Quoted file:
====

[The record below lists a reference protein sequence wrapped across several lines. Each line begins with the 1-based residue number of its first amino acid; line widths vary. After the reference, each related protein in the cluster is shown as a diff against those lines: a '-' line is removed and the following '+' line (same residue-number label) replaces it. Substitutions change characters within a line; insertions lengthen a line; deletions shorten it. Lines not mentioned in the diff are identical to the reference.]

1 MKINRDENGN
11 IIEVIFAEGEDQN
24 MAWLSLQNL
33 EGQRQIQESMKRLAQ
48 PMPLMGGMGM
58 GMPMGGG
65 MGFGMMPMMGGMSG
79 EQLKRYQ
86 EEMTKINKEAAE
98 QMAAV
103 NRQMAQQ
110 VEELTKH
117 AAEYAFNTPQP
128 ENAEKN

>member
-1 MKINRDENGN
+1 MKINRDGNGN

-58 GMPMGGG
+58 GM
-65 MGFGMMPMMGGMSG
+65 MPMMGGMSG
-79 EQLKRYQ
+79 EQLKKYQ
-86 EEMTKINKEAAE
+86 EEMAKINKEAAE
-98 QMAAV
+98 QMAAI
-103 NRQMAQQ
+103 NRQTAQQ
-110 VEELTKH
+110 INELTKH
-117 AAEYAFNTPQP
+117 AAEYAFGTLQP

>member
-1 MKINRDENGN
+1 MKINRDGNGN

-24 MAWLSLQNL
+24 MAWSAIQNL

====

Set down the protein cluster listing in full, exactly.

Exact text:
[The record below lists a reference protein sequence wrapped across several lines. Each line begins with the 1-based residue number of its first amino acid; line widths vary. After the reference, each related protein in the cluster is shown as a diff against those lines: a '-' line is removed and the following '+' line (same residue-number label) replaces it. Substitutions change characters within a line; insertions lengthen a line; deletions shorten it. Lines not mentioned in the diff are identical to the reference.]

1 MKINRDENGN
11 IIEVIFAEGEDQN
24 MAWLSLQNL
33 EGQRQIQESMKRLAQ
48 PMPLMGGMGM
58 GMPMGGG
65 MGFGMMPMMGGMSG
79 EQLKRYQ
86 EEMTKINKEAAE
98 QMAAV
103 NRQMAQQ
110 VEELTKH
117 AAEYAFNTPQP
128 ENAEKN

>member
-1 MKINRDENGN
+1 MKINRDGNGN

-58 GMPMGGG
+58 GM
-65 MGFGMMPMMGGMSG
+65 MPMMGGMSG
-79 EQLKRYQ
+79 EQLKKYQ
-86 EEMTKINKEAAE
+86 EEMAKINKEAAE
-98 QMAAV
+98 QMAAI
-103 NRQMAQQ
+103 NRQTAQQ
-110 VEELTKH
+110 INELTKH
-117 AAEYAFNTPQP
+117 AAEYAFGTLQP

>member
-1 MKINRDENGN
+1 MKINRDGNGN

-24 MAWLSLQNL
+24 MAWSAIQNL